Giving birth to a baby is so much more than a physical phenomenon; it engages parents-to-be in a transformational experience, a key life event full of emotion and meaning. A Doula who accompanies a woman in labor "mothers the mother", taking care of her emotional needs throughout childbirth. A doula also provides support and suggestions for partners that can enhance their experiences of birth. A postpartum doula continues that valuable emotional support and guidance, helping a family make a smooth transition into new family dynamics.
The word, "doula," comes from the Greek word for the most important female slave or servant in an ancient Greek household, the woman who probably helped the lady of the house through her childbearing. The word has come to refer to "a woman experienced in childbirth who provides continuous physical, emotional, and informational support to the mother before, during and just after childbirth."
(Klaus, Kennell and Klaus, Mothering the Mother)
Costs for Doulas vary, depending on the area you live in and what kinds of services you will be receiving. Some Doulas work on sliding scales (be sure to ask). Generally you can expect to pay somewhere between AU$200 - AU$800 for a package which includes 2 antenatal visits, the birth itself, and 2 postnatal visits although prices and services offered vary greatly. Some Doulas will even waive the fee in special circumstances (for example, I offer free Doula services for teens and wives of military men who are away from home or a reduced fee for single mothers and low income families).
Sorry to hear you are having trouble finding a Doula... I've only heard of other Doulas in the metropolitan area but can give you links to their websites/email addresses if you'd like as they may be able to refer you to someone else in their network.
Having a Doula is such an invaluable choice when it comes to birth. Women helping other women truly is a wonderful thing!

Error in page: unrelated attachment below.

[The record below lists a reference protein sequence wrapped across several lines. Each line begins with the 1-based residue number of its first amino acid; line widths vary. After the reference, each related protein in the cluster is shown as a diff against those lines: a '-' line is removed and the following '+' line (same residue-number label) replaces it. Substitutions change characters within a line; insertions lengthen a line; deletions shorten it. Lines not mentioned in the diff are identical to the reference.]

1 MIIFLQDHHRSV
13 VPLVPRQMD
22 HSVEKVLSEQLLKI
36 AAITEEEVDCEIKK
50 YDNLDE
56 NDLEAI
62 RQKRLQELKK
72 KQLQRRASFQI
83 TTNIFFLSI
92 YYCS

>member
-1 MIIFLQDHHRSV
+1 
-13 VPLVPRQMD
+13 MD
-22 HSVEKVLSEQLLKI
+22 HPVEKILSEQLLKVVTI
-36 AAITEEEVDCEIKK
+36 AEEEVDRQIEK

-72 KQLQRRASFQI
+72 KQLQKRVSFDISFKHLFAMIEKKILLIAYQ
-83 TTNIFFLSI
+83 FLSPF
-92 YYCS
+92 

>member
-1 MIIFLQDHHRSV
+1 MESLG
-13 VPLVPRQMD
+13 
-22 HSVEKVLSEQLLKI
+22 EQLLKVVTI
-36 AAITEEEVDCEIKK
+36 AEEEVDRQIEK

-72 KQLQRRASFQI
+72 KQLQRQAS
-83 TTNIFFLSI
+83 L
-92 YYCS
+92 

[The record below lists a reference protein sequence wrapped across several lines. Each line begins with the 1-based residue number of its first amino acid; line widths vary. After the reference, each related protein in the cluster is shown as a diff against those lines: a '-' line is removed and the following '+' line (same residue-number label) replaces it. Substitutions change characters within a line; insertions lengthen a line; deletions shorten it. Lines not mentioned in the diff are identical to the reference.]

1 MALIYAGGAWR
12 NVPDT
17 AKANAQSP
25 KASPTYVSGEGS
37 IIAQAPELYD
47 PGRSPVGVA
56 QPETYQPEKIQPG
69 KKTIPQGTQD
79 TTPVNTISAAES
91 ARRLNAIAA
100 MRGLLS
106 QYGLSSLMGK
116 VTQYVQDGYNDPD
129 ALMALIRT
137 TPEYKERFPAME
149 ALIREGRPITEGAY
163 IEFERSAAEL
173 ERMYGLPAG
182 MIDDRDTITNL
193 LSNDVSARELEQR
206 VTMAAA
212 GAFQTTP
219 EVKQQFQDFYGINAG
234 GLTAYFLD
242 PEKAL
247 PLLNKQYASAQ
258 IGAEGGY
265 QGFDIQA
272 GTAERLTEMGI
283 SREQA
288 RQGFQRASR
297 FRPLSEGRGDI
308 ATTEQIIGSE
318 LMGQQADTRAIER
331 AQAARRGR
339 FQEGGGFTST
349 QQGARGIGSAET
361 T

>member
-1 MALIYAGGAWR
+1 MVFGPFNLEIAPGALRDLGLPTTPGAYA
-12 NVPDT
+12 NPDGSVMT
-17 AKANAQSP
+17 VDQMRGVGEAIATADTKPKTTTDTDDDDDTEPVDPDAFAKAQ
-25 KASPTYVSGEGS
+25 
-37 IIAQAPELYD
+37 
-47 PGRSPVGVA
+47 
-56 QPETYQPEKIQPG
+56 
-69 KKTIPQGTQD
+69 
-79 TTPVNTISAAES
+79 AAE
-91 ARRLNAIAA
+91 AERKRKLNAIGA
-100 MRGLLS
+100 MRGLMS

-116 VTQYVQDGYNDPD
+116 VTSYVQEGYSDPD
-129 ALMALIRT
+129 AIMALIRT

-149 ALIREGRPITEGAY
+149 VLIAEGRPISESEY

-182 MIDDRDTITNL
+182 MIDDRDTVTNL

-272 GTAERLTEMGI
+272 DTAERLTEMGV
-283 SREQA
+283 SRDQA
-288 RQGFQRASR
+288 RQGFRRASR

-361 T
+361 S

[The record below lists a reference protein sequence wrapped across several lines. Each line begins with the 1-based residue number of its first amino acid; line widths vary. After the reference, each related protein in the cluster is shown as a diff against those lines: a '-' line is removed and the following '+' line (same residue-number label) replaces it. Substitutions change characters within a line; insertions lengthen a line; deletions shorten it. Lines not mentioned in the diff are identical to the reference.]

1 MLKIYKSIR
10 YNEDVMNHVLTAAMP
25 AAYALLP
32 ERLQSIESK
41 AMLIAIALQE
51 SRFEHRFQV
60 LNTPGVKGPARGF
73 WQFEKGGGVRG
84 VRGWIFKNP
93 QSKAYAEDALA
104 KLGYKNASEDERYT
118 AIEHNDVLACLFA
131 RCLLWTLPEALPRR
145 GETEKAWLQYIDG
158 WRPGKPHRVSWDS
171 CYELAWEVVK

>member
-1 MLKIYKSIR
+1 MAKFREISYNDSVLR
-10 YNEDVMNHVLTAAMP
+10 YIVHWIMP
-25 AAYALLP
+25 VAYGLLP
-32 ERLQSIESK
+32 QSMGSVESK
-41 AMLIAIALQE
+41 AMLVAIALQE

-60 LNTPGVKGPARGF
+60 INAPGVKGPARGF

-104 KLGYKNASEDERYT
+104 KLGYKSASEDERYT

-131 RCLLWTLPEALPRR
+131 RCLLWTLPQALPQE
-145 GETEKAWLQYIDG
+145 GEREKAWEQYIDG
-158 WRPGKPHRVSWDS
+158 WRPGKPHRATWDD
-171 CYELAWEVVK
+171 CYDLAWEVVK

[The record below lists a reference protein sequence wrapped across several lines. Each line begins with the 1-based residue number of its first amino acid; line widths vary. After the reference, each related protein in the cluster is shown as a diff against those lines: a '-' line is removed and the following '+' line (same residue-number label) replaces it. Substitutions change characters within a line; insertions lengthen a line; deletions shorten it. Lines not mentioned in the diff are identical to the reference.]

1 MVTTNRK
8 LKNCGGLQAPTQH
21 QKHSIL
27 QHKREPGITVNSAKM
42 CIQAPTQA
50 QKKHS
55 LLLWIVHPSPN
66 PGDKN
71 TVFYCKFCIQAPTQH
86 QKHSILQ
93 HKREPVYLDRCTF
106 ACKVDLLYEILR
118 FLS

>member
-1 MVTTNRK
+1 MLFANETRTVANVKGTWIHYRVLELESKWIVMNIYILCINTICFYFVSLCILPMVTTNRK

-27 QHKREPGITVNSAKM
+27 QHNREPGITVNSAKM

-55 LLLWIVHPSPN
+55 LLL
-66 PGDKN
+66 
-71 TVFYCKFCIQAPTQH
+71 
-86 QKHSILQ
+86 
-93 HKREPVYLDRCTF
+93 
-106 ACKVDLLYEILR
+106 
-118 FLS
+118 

I'm having a trainee doula who I haven't met yet but will meet in a few weeks time.
I wanted one because all the medical staff I have dealt with so far have treated me like an unimportant number and I want one person who knows what they're doing AND cares about me and knows me, to be there.
Another reason is that I don't want DP to feel pressured in a completely alien environment to him. I want him to do what he wants to do without being yelled at by me or ordered around by the doctors to do things he doesn't feel confident doing.
We're getting the trainee because its only $40.
Costs for Doulas vary, depending on the area you live in and what kinds of services you will be receiving. Some Doulas work on sliding scales (be sure to ask). Generally you can expect to pay somewhere between AU$200 - AU$500 for a package which includes 2 antenatal visits, the birth itself, and 2 postnatal visits although prices and services offered vary greatly. Some Doulas will even waive the fee in special circumstances (for example, I offer free Doula services for teens and wives of military men who are away from home or a reduced fee for single mothers and low income families).
wow, ok for some reason i was expecting over $1000 or something!
Hi Katrina D,
Where abouts are you?
I'm in Coffs Harbour. I haven't started looking but i'm wondering what are the odds of finding one? are they fairly common or hard to come by?
If we decide to go for # 3 I want ot have a waterbirth at home - I don't ask for much do I??? I have had 2 really great labours and 2 awesome VB's with no tears or stitches. I was very adamant about staying home in a familiar relaxed atmosphere for as long as possible and demanded that I have no intervention at the hospital (when I finally got there) unless I asked for it. i am so pleased that i was actually heard by the midwives and tehy basically left me alone :thumbsup: